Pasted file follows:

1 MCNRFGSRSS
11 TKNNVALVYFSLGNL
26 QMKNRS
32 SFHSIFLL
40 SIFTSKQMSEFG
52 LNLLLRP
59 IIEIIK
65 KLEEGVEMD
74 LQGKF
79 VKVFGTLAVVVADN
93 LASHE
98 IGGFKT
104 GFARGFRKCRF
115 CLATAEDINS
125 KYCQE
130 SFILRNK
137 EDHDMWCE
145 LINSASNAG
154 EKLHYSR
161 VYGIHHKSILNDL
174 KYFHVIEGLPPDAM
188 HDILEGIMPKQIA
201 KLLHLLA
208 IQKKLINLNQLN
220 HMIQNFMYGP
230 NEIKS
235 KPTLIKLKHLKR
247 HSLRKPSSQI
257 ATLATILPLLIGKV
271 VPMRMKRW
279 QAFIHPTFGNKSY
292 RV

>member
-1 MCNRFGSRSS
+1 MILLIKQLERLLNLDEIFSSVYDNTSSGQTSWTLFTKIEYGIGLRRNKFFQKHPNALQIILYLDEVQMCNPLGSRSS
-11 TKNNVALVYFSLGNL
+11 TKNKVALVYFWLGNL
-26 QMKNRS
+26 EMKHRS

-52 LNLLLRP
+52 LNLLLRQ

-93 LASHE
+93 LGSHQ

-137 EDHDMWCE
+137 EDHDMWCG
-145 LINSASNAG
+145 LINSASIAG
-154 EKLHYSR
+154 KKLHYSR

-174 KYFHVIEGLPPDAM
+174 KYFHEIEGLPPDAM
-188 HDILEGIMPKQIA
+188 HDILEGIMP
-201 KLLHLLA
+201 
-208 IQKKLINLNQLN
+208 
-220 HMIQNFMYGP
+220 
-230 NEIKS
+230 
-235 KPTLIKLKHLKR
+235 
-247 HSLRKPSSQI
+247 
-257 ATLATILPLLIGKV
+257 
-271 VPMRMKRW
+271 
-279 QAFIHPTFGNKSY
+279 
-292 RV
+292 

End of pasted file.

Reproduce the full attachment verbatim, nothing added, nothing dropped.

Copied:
1 MCNRFGSRSS
11 TKNNVALVYFSLGNL
26 QMKNRS
32 SFHSIFLL
40 SIFTSKQMSEFG
52 LNLLLRP
59 IIEIIK
65 KLEEGVEMD
74 LQGKF
79 VKVFGTLAVVVADN
93 LASHE
98 IGGFKT
104 GFARGFRKCRF
115 CLATAEDINS
125 KYCQE
130 SFILRNK
137 EDHDMWCE
145 LINSASNAG
154 EKLHYSR
161 VYGIHHKSILNDL
174 KYFHVIEGLPPDAM
188 HDILEGIMPKQIA
201 KLLHLLA
208 IQKKLINLNQLN
220 HMIQNFMYGP
230 NEIKS
235 KPTLIKLKHLKR
247 HSLRKPSSQI
257 ATLATILPLLIGKV
271 VPMRMKRW
279 QAFIHPTFGNKSY
292 RV

>member
-1 MCNRFGSRSS
+1 MILLIKQLERLLNLDEIFSSVYDNTSSGQTSWTLFTKIEYGIGLRRNKFFQKHPNALQIILYLDEVQMCNPLGSRSS
-11 TKNNVALVYFSLGNL
+11 TKNKVALVYFWLGNL
-26 QMKNRS
+26 EMKHRS

-52 LNLLLRP
+52 LNLLLRQ

-93 LASHE
+93 LGSHQ

-137 EDHDMWCE
+137 EDHDMWCG
-145 LINSASNAG
+145 LINSASIAG
-154 EKLHYSR
+154 KKLHYSR

-174 KYFHVIEGLPPDAM
+174 KYFHEIEGLPPDAM
-188 HDILEGIMPKQIA
+188 HDILEGIMP
-201 KLLHLLA
+201 
-208 IQKKLINLNQLN
+208 
-220 HMIQNFMYGP
+220 
-230 NEIKS
+230 
-235 KPTLIKLKHLKR
+235 
-247 HSLRKPSSQI
+247 
-257 ATLATILPLLIGKV
+257 
-271 VPMRMKRW
+271 
-279 QAFIHPTFGNKSY
+279 
-292 RV
+292 